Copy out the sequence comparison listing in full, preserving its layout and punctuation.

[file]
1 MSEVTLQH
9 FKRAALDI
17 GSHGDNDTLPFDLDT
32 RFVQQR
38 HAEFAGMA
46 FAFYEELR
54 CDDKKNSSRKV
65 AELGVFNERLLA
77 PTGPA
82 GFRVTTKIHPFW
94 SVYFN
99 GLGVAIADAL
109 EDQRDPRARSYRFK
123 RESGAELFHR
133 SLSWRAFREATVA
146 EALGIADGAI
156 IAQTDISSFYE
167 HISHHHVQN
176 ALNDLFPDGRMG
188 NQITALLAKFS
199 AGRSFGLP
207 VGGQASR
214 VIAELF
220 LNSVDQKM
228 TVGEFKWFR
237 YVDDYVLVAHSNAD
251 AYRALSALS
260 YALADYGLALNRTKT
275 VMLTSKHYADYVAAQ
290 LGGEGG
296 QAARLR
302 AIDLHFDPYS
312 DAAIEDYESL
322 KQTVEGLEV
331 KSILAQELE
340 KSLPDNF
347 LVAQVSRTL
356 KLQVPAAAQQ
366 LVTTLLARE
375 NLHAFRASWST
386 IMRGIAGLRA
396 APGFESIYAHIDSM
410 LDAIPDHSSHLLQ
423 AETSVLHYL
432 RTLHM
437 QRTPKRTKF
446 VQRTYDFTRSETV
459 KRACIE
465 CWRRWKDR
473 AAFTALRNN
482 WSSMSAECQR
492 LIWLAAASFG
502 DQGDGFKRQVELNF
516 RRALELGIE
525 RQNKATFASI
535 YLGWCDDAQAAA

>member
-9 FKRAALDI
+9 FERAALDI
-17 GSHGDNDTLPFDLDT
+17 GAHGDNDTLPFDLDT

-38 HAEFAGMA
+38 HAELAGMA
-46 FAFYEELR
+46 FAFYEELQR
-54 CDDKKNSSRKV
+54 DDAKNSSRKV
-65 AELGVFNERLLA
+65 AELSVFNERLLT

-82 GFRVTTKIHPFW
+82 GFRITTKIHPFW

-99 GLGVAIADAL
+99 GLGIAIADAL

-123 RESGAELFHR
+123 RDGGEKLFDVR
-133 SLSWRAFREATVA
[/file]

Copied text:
1 MSEVTLQH
9 FKRAALDI
17 GSHGDNDTLPFDLDT
32 RFVQQR
38 HAEFAGMA
46 FAFYEELR
54 CDDKKNSSRKV
65 AELGVFNERLLA
77 PTGPA
82 GFRVTTKIHPFW
94 SVYFN
99 GLGVAIADAL
109 EDQRDPRARSYRFK
123 RESGAELFHR
133 SLSWRAFREATVA
146 EALGIADGAI
156 IAQTDISSFYE
167 HISHHHVQN
176 ALNDLFPDGRMG
188 NQITALLAKFS
199 AGRSFGLP
207 VGGQASR
214 VIAELF
220 LNSVDQKM
228 TVGEFKWFR
237 YVDDYVLVAHSNAD
251 AYRALSALS
260 YALADYGLALNRTKT
275 VMLTSKHYADYVAAQ
290 LGGEGG
296 QAARLR
302 AIDLHFDPYS
312 DAAIEDYESL
322 KQTVEGLEV
331 KSILAQELE
340 KSLPDNF
347 LVAQVSRTL
356 KLQVPAAAQQ
366 LVTTLLARE
375 NLHAFRASWST
386 IMRGIAGLRA
396 APGFESIYAHIDSM
410 LDAIPDHSSHLLQ
423 AETSVLHYL
432 RTLHM
437 QRTPKRTKF
446 VQRTYDFTRSETV
459 KRACIE
465 CWRRWKDR
473 AAFTALRNN
482 WSSMSAECQR
492 LIWLAAASFG
502 DQGDGFKRQVELNF
516 RRALELGIE
525 RQNKATFASI
535 YLGWCDDAQAAA

>member
-9 FKRAALDI
+9 FERAALDI
-17 GSHGDNDTLPFDLDT
+17 GAHGDNDTLPFDLDT

-38 HAEFAGMA
+38 HAELAGMA
-46 FAFYEELR
+46 FAFYEELQR
-54 CDDKKNSSRKV
+54 DDAKNSSRKV
-65 AELGVFNERLLA
+65 AELSVFNERLLT

-82 GFRVTTKIHPFW
+82 GFRITTKIHPFW

-99 GLGVAIADAL
+99 GLGIAIADAL

-123 RESGAELFHR
+123 RDGGEKLFDVR
-133 SLSWRAFREATVA